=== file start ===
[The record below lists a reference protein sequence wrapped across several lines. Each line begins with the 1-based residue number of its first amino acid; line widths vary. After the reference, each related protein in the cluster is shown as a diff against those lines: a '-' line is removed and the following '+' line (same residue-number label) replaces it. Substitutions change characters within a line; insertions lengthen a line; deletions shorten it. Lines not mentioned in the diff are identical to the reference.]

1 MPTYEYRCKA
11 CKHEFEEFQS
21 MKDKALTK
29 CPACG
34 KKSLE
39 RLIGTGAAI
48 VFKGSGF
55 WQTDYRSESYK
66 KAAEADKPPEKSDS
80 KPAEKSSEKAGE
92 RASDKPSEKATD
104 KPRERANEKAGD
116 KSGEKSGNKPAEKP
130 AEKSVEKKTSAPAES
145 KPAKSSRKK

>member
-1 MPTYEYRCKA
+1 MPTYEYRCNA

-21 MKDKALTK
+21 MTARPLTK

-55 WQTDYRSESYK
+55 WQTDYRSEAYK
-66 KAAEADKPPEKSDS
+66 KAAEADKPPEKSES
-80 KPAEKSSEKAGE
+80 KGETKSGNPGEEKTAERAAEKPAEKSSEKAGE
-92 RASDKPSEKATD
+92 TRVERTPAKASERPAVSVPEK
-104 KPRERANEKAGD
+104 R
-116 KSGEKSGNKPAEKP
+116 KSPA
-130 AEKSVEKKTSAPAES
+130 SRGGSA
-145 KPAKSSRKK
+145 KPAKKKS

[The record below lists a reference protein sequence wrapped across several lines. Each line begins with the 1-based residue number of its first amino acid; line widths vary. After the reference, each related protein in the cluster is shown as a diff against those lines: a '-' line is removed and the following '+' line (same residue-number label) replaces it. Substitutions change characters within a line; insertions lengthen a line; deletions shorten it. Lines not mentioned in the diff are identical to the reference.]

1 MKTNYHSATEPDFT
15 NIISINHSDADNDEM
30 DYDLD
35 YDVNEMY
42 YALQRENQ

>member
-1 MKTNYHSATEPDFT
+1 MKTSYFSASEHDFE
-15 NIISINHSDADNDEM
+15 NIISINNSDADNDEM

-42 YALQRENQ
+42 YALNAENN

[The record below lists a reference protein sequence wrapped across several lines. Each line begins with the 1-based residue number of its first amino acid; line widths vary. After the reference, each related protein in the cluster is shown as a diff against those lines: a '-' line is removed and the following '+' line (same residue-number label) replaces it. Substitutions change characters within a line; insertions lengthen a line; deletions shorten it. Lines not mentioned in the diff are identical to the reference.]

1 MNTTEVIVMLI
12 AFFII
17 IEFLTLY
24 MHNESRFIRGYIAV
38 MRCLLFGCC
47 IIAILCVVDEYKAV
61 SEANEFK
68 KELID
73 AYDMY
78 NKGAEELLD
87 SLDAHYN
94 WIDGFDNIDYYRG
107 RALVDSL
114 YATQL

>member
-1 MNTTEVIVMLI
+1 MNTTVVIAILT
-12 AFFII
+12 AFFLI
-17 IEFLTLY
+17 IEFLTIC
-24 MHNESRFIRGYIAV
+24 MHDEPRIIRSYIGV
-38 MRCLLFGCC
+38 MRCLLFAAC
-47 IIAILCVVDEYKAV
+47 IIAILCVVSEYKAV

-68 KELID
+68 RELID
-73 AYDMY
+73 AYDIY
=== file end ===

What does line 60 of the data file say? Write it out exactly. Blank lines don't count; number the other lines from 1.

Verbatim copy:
73 AYDMY